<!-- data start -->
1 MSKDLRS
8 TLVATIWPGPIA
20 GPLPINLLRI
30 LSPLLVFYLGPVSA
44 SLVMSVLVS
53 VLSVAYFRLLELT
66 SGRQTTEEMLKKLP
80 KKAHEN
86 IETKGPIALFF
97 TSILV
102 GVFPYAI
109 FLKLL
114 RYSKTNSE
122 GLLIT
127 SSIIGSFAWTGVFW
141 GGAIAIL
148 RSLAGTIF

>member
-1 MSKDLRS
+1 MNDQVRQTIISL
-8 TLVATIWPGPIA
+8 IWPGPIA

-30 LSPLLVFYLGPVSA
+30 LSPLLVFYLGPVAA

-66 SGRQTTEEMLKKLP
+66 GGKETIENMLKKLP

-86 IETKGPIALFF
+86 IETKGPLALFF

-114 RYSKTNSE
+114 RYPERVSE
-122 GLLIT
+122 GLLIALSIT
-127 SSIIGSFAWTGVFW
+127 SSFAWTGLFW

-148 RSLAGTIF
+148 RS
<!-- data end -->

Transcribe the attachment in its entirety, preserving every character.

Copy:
1 MSKDLRS
8 TLVATIWPGPIA
20 GPLPINLLRI
30 LSPLLVFYLGPVSA
44 SLVMSVLVS
53 VLSVAYFRLLELT
66 SGRQTTEEMLKKLP
80 KKAHEN
86 IETKGPIALFF
97 TSILV
102 GVFPYAI
109 FLKLL
114 RYSKTNSE
122 GLLIT
127 SSIIGSFAWTGVFW
141 GGAIAIL
148 RSLAGTIF

>member
-1 MSKDLRS
+1 MNDQVRQTIISL
-8 TLVATIWPGPIA
+8 IWPGPIA

-30 LSPLLVFYLGPVSA
+30 LSPLLVFYLGPVAA

-66 SGRQTTEEMLKKLP
+66 GGKETIENMLKKLP

-86 IETKGPIALFF
+86 IETKGPLALFF

-114 RYSKTNSE
+114 RYPERVSE
-122 GLLIT
+122 GLLIALSIT
-127 SSIIGSFAWTGVFW
+127 SSFAWTGLFW

-148 RSLAGTIF
+148 RS